The 5-foot-10, 195-pound senior is already one of the most prolific running backs in Bulldogs' history, but he's rushed for only 109 yards through the team's first four games. That's way off the pace to equal his 1,024 yards rushing in 2012.
"To be honest, it does get frustrating," Perkins said. "But you just have to be patient. Just keep doing your job."
There are multiple reasons for Perkins' lack of production, including a nagging ankle injury that's cut into his playing time. He's had a chance to rest some over the past week because the Bulldogs haven't played since a 62-7 victory over Troy on Sept. 21.
Now he's hoping for a productive game on Saturday, when Mississippi State (2-2, 0-1 Southeastern Conference) hosts No. 10 LSU (4-1, 1-1) at Davis Wade Stadium. The Bulldogs have lost 13 straight games to LSU dating back to 1999.
A healthy Perkins would certainly give Mississippi State a better chance at ending that skid.
"It's on my mind a lot," Perkins said. "I can't wait to get back in game mode."
Perkins' workload might also depend on which Mississippi State quarterback gets the most playing time. Coach Dan Mullen says sophomore Dak Prescott and senior Tyler Russell will likely split playing time against the Tigers.
Russell, who is primarily a pocket passer, was the team's starting quarterback at the beginning of the season after throwing for 2,897 yards, 24 touchdowns and 10 interceptions in 2012, but he suffered a concussion against Oklahoma State in the season opener and hasn't played since.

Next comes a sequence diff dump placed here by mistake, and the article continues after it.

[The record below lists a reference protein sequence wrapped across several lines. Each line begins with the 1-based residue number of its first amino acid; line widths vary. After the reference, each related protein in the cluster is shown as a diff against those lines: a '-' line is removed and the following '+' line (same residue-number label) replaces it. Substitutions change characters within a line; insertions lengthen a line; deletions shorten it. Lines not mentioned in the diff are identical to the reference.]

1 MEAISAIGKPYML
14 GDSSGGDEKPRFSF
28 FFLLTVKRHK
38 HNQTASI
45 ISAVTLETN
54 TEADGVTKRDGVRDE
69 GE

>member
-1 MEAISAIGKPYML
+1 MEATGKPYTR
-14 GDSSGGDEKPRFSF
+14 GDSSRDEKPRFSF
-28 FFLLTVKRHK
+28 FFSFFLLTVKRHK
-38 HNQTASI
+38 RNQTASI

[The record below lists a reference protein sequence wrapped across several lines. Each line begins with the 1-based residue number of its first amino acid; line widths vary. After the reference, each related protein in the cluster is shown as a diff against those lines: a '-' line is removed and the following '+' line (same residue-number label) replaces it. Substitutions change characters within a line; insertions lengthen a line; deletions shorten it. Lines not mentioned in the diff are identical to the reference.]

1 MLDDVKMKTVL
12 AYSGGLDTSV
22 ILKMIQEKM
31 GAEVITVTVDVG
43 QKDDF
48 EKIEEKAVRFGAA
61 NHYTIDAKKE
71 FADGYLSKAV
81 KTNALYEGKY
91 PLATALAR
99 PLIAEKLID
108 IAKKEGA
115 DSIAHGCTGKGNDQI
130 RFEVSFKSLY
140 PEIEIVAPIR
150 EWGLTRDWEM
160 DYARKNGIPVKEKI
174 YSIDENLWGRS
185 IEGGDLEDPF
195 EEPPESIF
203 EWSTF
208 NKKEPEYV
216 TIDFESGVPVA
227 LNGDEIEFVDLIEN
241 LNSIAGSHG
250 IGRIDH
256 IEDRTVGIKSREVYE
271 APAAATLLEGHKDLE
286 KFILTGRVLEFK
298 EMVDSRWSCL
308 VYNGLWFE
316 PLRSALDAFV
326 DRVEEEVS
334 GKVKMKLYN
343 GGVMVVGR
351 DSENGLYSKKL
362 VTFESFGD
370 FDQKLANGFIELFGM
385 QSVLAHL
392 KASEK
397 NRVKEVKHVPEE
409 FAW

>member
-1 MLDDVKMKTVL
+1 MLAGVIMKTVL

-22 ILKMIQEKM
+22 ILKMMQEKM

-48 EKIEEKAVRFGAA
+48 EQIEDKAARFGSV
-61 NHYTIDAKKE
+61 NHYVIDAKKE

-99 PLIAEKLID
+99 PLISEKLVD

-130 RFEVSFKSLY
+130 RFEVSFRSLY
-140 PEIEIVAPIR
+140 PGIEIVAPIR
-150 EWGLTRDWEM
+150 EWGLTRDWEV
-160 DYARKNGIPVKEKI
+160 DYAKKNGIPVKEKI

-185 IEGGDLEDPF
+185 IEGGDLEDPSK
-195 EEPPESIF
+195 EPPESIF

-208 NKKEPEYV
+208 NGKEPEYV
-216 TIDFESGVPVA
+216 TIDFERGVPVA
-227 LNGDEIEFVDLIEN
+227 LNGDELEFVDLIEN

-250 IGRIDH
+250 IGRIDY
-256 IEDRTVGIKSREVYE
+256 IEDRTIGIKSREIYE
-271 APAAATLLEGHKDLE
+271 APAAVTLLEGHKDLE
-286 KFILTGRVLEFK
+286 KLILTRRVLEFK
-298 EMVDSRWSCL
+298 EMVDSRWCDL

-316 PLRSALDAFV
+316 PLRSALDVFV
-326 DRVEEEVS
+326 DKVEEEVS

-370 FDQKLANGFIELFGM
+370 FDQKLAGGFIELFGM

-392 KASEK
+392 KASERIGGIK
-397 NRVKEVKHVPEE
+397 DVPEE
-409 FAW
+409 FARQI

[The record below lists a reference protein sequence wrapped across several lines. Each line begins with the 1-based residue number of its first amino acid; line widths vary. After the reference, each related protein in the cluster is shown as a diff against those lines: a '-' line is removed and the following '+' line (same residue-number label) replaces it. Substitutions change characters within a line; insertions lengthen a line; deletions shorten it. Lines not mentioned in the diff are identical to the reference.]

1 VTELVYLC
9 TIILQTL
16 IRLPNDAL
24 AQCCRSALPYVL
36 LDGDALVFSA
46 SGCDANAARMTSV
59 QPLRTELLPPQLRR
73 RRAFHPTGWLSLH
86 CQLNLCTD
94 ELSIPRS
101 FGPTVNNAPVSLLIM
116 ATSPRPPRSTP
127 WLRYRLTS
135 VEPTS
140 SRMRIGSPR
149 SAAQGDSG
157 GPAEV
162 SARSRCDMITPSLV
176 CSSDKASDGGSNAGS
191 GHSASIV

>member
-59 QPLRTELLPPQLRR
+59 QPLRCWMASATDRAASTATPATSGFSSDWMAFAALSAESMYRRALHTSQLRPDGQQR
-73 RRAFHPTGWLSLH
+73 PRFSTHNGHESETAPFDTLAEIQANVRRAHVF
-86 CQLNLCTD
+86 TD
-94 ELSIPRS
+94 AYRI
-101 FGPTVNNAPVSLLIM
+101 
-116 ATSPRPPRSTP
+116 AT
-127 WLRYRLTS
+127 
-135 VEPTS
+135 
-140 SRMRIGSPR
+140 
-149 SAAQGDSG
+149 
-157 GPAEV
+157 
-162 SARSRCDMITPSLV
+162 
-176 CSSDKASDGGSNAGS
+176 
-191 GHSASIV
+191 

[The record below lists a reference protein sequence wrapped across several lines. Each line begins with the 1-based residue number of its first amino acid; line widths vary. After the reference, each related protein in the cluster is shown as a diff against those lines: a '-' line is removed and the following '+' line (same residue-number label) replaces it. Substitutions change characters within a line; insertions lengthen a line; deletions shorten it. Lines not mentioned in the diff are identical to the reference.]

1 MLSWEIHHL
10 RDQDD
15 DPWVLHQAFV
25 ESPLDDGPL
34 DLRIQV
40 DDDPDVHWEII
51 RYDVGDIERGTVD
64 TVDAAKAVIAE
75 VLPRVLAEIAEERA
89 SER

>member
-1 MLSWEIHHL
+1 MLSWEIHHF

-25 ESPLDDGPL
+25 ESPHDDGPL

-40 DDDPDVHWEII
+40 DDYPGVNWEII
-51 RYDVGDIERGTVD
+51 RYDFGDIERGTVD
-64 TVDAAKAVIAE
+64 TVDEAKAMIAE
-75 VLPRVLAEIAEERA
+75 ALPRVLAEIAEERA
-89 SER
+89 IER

Prescott took over for Russell and has played very well, throwing for 709 yards, three touchdowns and one interception while also rushing for a team-high 215 yards and five touchdowns.
The more Russell plays, the more likely it is Perkins will see a heavy workload. Prescott — at 6-foot-2 and a powerful 230 pounds — is a talented runner and more likely to keep the ball instead of hand off.
Perkins says Mississippi State's offense can be effective no matter who plays. Russell had a good game against LSU last season, completing 26 of 38 passes for 295 yards, one touchdown and one interception.
Mullen said he wasn't worried about Russell showing any rust against the Tigers.
"He's played a lot of football," Mullen said. "It's one thing if he's only played a couple games, but he's been here for a while, he's played a lot of football and he's been in big games."
LSU's defense might be a little more vulnerable than in past years. The Tigers lost to Georgia 44-41 last week, giving up nearly 500 total yards in the process.
LSU coach Les Miles said there were some communication issues that caused those problems, and expected the defense to play better against Mississippi State.
LSU is playing back-to-back SEC road games for the first time since 2009.
"I think we're confident in the things that we do, yet there are some things we need to get accomplished and be better at," Miles said. "I think that will put us in the right frame of mind."